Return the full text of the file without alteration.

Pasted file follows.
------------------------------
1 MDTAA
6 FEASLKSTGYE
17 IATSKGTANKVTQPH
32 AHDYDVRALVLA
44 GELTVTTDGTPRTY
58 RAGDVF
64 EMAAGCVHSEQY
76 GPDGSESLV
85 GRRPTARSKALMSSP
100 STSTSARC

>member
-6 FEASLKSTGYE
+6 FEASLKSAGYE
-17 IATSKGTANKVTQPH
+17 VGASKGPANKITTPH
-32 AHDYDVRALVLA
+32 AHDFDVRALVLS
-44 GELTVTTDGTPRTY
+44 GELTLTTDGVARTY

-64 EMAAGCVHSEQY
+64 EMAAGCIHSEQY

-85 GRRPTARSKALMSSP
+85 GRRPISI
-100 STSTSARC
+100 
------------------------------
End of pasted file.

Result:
1 MDTAA
6 FEASLKSTGYE
17 IATSKGTANKVTQPH
32 AHDYDVRALVLA
44 GELTVTTDGTPRTY
58 RAGDVF
64 EMAAGCVHSEQY
76 GPDGSESLV
85 GRRPTARSKALMSSP
100 STSTSARC

>member
-6 FEASLKSTGYE
+6 FEASLKSAGYE
-17 IATSKGTANKVTQPH
+17 VGASKGPANKITTPH
-32 AHDYDVRALVLA
+32 AHDFDVRALVLS
-44 GELTVTTDGTPRTY
+44 GELTLTTDGVARTY

-64 EMAAGCVHSEQY
+64 EMAAGCIHSEQY

-85 GRRPTARSKALMSSP
+85 GRRPISI
-100 STSTSARC
+100 